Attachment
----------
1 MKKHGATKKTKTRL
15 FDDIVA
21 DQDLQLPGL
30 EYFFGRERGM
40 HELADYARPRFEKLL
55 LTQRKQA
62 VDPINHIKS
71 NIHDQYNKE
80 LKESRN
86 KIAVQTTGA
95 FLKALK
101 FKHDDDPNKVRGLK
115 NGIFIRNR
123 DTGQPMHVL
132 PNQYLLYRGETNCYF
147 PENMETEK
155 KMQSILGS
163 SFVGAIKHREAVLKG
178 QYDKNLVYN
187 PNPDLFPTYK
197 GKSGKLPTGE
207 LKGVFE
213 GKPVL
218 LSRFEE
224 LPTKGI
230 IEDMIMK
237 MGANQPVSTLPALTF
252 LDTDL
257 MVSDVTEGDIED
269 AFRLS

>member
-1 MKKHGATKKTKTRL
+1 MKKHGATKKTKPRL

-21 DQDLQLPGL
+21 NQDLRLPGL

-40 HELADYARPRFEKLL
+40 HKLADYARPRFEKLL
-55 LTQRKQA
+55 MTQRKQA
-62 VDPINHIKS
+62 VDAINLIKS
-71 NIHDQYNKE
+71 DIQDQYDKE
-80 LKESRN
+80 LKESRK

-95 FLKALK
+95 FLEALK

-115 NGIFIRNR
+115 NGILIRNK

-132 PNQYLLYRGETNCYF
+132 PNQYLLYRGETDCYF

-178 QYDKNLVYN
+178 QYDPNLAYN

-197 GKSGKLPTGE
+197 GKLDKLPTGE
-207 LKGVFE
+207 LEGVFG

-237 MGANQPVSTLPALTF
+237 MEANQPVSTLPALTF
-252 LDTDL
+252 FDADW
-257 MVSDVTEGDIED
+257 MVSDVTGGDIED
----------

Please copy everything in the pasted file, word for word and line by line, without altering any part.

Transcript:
1 MKKHGATKKTKTRL
15 FDDIVA
21 DQDLQLPGL
30 EYFFGRERGM
40 HELADYARPRFEKLL
55 LTQRKQA
62 VDPINHIKS
71 NIHDQYNKE
80 LKESRN
86 KIAVQTTGA
95 FLKALK
101 FKHDDDPNKVRGLK
115 NGIFIRNR
123 DTGQPMHVL
132 PNQYLLYRGETNCYF
147 PENMETEK
155 KMQSILGS
163 SFVGAIKHREAVLKG
178 QYDKNLVYN
187 PNPDLFPTYK
197 GKSGKLPTGE
207 LKGVFE
213 GKPVL
218 LSRFEE
224 LPTKGI
230 IEDMIMK
237 MGANQPVSTLPALTF
252 LDTDL
257 MVSDVTEGDIED
269 AFRLS

>member
-1 MKKHGATKKTKTRL
+1 MKKHGATKKTKPRL

-21 DQDLQLPGL
+21 NQDLRLPGL

-40 HELADYARPRFEKLL
+40 HKLADYARPRFEKLL
-55 LTQRKQA
+55 MTQRKQA
-62 VDPINHIKS
+62 VDAINLIKS
-71 NIHDQYNKE
+71 DIQDQYDKE
-80 LKESRN
+80 LKESRK

-95 FLKALK
+95 FLEALK

-115 NGIFIRNR
+115 NGILIRNK

-132 PNQYLLYRGETNCYF
+132 PNQYLLYRGETDCYF

-178 QYDKNLVYN
+178 QYDPNLAYN

-197 GKSGKLPTGE
+197 GKLDKLPTGE
-207 LKGVFE
+207 LEGVFG

-237 MGANQPVSTLPALTF
+237 MEANQPVSTLPALTF
-252 LDTDL
+252 FDADW
-257 MVSDVTEGDIED
+257 MVSDVTGGDIED